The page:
714 - ような

JLPT N4: ような (like; similar to)

We've got some nice, straightforward sentences to look at in this lesson.

Like this one:


娘はゾウやキリンような大きい動物が大好きです。
むすめ は ゾウ や キリン の ような おおきい どうぶつ が だいすき です。
My daughter likes big animals like elephants and giraffes.
Literally: “daughter + は + elephant + や + giraffe + の + like / similar to (=ような) + big + animal + が + greatly liked / loved + です.”

The point the speaker wants to get across is:


娘は大きい動物が大好きです。
むすめ は おおきい どうぶつ が だいすき です。
My daughter likes big animals.
Literally: “daughter + は + big + animal + が + greatly liked / loved + です.”

So he includes some archetypal examples:


ゾウやキリンような
ゾウ や キリン の ような
like elephants and giraffes
Literally: “elephant + や + giraffe + の + like / similar to (=ような)”
Note: Remember that や, unlike と, is used when saying "and" but not listing all of the items in question. That is, there are other animals that could be listed here, too.

We add all of that together to get:


娘はゾウやキリンような大きい動物が大好きです。
むすめ は ゾウ や キリン の ような おおきい どうぶつ が だいすき です。
My daughter likes big animals like elephants and giraffes.
Literally: “daughter + は + elephant + や + giraffe + の + like / similar to (=ような) + big + animal + が + greatly liked / loved + です.”

This ような is close to the English phrases "like," "similar to," and "such as."


👷 Making these ような sentences. 👷

Simple stuff here, thankfully:

NOUNような
like NOUN, similar to NOUN


Here's another example:


台湾やフィリピンような、暖かい国に住みたいです。
たいわん や フィリピン の ような、 あたたかい くに に すみたい です。
I want to live in a warm country, like Taiwan or the Philippines.
Literally: “Taiwan + や + Philippines + の + like / similar to (=ような), + warm + country + に + want to live + です.”


The speaker wants to say:


暖かい国に住みたいです。
あたたかい くに に すみたい です。
I want to live in a warm country.
Literally: “warm + country + に + want to live + です.”

And she wants to give some good examples of this:


台湾やフィリピンような
たいわん や フィリピン の ような
like Taiwan or the Philippines.
Literally: “Taiwan + や + Philippines + の + like / similar to (=ような)”

And all together that becomes:


台湾やフィリピンような、暖かい国に住みたいです。
たいわん や フィリピン の ような、 あたたかい くに に すみたい です。
I want to live in a warm country, like Taiwan or the Philippines.
Literally: “Taiwan + や + Philippines + の + like / similar to (=ような), + warm + country + に + want to live + です.”


When ような is followed by a NOUN phrase, it is also possible to say ように, like this:


チェスや囲碁ように頭を使うゲームは苦手です。
チェス や いご の ように あたま を つかう ゲーム は にがて です。
I’m not good at games where you have to use your head, like chess and go.
Literally: “chess + や + go (= a type of Japanese game) + の + like / similar to (=ように) + head + を + use + game + は + not good at + です.”


In the sentence above, we can infer that ように, an adverb, is modifying the verb 使う.

It is also possible to use the adjective ような here, in which case we can infer that it is modifying the noun ゲーム


チェスや囲碁ような頭を使うゲームは苦手です。
チェス や いご の ような あたま を つかう ゲーム は にがて です。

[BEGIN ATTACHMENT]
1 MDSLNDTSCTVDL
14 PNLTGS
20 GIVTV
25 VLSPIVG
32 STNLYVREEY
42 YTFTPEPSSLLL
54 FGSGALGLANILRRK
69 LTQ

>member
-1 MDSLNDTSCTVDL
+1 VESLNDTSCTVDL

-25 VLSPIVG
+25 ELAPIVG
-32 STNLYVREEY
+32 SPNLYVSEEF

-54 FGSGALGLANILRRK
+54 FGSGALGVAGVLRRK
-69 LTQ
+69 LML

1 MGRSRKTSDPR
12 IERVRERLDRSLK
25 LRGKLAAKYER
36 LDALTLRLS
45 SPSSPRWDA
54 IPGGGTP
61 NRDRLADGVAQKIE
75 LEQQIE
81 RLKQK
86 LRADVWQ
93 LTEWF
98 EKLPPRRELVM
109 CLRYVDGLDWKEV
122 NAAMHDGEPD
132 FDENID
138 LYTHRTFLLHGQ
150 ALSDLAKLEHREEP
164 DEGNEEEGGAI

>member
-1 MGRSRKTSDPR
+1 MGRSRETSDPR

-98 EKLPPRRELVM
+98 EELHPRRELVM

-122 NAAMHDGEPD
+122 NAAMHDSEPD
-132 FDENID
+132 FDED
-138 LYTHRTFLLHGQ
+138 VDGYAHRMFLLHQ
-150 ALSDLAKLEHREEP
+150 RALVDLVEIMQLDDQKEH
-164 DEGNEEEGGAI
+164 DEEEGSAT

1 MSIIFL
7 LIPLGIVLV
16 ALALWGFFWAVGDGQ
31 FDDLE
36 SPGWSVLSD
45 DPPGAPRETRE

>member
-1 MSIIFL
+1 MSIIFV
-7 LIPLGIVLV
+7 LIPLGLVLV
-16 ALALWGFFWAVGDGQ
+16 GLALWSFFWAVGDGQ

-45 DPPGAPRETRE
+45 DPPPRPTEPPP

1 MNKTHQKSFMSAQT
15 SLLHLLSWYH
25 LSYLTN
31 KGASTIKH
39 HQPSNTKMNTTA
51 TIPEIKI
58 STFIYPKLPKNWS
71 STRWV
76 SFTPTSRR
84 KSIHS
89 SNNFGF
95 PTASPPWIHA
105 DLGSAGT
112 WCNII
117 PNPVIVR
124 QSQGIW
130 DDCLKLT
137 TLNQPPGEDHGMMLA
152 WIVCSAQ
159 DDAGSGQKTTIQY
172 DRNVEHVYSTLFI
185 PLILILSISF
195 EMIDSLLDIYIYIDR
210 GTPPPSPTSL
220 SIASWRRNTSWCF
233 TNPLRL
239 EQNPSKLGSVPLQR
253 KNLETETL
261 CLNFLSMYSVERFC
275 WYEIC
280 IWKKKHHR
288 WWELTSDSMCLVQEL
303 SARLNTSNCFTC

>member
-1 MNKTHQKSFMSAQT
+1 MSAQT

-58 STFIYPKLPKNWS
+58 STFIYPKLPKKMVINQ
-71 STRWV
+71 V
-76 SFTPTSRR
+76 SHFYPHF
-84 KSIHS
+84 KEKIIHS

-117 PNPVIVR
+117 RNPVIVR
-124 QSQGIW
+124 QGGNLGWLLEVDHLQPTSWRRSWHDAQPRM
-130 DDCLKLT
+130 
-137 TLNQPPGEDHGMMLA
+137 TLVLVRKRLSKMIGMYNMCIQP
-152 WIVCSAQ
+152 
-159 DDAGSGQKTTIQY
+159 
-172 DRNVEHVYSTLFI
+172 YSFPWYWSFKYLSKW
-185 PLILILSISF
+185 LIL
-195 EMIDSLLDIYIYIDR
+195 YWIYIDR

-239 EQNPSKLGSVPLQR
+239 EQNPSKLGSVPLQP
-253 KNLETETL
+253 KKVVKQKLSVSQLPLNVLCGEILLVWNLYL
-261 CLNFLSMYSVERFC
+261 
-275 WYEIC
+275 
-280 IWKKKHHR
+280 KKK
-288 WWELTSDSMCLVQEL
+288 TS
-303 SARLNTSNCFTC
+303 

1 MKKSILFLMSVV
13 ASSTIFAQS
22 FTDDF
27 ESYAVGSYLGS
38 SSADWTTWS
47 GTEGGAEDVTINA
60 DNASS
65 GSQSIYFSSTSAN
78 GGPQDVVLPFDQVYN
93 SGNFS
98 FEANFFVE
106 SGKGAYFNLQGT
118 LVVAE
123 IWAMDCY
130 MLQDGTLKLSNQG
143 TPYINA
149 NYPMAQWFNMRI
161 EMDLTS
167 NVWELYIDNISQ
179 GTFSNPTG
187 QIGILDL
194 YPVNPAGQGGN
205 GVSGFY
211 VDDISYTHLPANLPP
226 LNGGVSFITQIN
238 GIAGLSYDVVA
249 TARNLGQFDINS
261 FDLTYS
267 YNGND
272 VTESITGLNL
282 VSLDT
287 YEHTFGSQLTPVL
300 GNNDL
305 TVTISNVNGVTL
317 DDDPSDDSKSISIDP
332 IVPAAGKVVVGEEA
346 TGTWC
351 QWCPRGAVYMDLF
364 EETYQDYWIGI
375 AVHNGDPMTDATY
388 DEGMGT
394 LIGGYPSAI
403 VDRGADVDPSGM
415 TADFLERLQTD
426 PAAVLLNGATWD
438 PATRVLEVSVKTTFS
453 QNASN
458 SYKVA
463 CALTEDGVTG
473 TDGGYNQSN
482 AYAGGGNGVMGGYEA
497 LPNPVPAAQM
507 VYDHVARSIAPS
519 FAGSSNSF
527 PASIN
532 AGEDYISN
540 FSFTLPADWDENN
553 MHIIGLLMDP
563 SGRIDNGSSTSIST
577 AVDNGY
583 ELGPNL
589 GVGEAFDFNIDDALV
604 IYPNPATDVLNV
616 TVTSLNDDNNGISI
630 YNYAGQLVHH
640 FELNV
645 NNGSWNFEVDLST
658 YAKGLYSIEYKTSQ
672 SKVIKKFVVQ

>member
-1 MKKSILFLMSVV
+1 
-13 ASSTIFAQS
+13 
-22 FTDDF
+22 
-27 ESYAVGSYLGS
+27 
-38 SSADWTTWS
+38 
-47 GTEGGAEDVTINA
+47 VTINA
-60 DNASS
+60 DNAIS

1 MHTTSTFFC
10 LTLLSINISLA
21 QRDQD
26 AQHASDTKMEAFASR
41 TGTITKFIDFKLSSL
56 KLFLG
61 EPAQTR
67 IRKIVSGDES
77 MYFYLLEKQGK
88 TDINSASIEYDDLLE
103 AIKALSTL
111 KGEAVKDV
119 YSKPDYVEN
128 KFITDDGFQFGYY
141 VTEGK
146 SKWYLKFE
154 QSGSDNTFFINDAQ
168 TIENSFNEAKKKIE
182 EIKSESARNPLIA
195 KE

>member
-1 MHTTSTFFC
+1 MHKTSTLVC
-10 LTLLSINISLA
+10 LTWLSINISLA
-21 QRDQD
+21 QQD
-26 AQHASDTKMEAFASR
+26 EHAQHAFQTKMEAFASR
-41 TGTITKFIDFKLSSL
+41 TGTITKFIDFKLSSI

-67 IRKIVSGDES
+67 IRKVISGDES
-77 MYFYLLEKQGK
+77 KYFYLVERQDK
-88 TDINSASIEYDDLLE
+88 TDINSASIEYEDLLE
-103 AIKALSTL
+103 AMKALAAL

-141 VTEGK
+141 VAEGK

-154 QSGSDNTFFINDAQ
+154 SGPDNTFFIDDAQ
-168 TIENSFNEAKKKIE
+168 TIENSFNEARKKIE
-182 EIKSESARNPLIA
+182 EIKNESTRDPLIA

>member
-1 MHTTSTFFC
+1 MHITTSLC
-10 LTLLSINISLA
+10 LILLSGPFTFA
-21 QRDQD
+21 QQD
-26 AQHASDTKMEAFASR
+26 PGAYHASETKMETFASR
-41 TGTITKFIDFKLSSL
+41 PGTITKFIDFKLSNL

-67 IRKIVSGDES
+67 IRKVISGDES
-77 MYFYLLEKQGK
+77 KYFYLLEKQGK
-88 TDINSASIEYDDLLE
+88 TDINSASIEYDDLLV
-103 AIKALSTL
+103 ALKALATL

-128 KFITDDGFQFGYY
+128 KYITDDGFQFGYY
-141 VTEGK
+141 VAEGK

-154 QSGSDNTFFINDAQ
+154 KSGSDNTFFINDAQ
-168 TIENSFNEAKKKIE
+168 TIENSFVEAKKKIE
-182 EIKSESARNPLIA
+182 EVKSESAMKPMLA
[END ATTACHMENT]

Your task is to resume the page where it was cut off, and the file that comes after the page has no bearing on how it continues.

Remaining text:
I’m not good at games where you have to use your head, like chess and go.
Literally: “chess + や + go (= a type of Japanese game) + の + like / similar to (=ような) + head + を + use + game + は + not good at + です.”

"Go" is a strategy board game. Invented in China over 2500 years ago, it is believed to be the oldest board game continuously played today (Wikipedia). It is called 囲碁 (いご) in Japanese. Here's what the board looks like:

Anyway, the speaker wants to make the point:


頭を使うゲームは苦手です。
あたま を つかう ゲーム は にがて です。
I’m not good at games where you have to use your head.
Literally: “head + を + use + game + は + not good at + です.”

...and give some prime examples:


チェスや囲碁ように
チェス や いご の ように
like chess and go.
Literally: “chess + や + go (= a type of Japanese game) + の + like / similar to (=ように)”

...which all together becomes:


チェスや囲碁ように頭を使うゲームは苦手です。
チェス や いご の ように あたま を つかう ゲーム は にがて です。
I’m not good at games where you have to use your head, like chess and go.
Literally: “chess + や + go (= a type of Japanese game) + の + like / similar to (=ように) + head + を + use + game + は + not good at + です.”


We don't always have to explicitly state what the archetypal examples in our sentence are illustrating.

For example, in the following sentence, there is no phrase like "place where you should be quiet" included:


病院や美術館、教会ようなところでは、静かにしましょう。
びょういん や びじゅつかん、 きょうかい の ような ところ で は、 しずか に しましょう。
Please try to be quiet at places like hospitals, art museums, and churches.
Literally: “hospital + や + art museum, + church + の + like / similar to (=ような) + place + で + は, + quiet + に + let’s do.”
Note: ~ましょう is often used when making soft suggestions, which is why we went with "Please try..." and not "Let's try..."

Similarly, we could allow the listener to infer that we're talking about games that require you to use your brain without explicitly saying that:


チェスや囲碁ようなゲームは苦手です。
チェス や いご の ような ゲーム は にがて です。
I’m not good at games like chess and go.
Literally: “chess + や + go (= a type of Japanese game) + の + like / similar to (=ような) + game + は + not good at + です.”

Including more information does decrease ambiguity, but oftentimes us humans prefer to just go with shortened sentences, yeah?

So watch out for that.




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